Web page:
Galaxy drags trail of stars behind it

Collisions with hot gas trigger streaks of stellar births

Galaxy ESO 137-011

STAR RIVERS  The galaxy ESO 137-001, 200 million light-years away, leaves  trails (shown in blue in this false-color Hubble Space Telescope image) of gas and newly born stars as it plows through the Norma Cluster. Bright stars in the foreground sit within our galaxy.

Ming Sun/UAH, Serge Meunier, NASA, ESA

It’s raining stars in the Norma galaxy cluster.

ESO 137-001, a galaxy 200 million light-years away in the constellation Triangulum Australe, drags along filaments of gas and stars as it plows through the cluster. The star streams are 260,000 light-years long — more than twice the length of our galaxy. The streams form when ESO 137 slams into hot gas. Wind from the gas sweeps away debris from the galaxy, like confetti blowing off a parade float. The released gas clouds collapse and ignite new stars.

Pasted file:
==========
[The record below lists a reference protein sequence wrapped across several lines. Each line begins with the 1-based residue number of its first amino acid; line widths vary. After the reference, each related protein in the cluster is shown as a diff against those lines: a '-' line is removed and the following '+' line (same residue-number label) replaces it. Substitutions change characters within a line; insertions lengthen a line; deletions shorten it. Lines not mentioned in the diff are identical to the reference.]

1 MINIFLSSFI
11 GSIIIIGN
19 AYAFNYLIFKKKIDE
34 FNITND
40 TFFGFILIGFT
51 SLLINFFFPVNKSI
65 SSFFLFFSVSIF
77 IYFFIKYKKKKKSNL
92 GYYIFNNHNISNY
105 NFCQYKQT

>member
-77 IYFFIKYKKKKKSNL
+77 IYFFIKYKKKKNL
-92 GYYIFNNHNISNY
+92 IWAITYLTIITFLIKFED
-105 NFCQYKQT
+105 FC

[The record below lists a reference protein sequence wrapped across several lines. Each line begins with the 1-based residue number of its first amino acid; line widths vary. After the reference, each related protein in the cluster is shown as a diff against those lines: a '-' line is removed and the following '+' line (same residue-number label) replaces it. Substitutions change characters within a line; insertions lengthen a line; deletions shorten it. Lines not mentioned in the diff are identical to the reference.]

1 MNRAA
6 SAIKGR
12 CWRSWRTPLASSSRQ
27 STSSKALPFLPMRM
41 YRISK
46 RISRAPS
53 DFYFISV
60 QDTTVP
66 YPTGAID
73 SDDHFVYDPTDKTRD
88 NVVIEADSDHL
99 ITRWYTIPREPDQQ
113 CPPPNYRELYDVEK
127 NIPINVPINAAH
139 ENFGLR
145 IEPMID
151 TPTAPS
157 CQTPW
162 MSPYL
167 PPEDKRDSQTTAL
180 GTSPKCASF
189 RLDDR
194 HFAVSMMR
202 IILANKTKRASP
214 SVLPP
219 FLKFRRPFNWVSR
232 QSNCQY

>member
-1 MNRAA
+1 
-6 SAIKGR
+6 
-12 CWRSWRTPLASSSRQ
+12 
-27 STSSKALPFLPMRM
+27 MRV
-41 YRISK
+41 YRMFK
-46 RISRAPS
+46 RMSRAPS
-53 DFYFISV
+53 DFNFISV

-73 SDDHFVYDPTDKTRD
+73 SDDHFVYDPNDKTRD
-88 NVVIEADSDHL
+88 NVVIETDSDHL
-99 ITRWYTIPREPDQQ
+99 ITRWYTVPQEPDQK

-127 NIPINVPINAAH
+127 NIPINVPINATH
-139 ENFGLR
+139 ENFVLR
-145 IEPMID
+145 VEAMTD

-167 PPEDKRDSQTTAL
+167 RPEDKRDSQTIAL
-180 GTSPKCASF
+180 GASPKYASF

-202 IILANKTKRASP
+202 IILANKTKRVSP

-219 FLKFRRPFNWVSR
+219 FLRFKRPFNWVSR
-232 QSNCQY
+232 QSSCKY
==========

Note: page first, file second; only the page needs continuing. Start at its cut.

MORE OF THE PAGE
The Hubble Space Telescope snapped pictures of the star streams, which blaze with the intense ultraviolet radiation of star birth (colored blue).

Christopher Crockett is an Associate News Editor. He was formerly the astronomy writer from 2014 to 2017, and he has a Ph.D. in astronomy from the University of California, Los Angeles.

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